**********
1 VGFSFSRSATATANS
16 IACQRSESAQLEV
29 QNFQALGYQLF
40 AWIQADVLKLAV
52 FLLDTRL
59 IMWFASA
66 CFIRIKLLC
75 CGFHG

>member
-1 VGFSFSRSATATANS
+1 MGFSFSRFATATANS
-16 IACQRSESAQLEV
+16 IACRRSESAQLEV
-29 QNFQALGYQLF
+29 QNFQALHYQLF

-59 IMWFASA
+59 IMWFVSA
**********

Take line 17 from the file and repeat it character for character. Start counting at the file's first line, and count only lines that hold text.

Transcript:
+59 IMWFVSA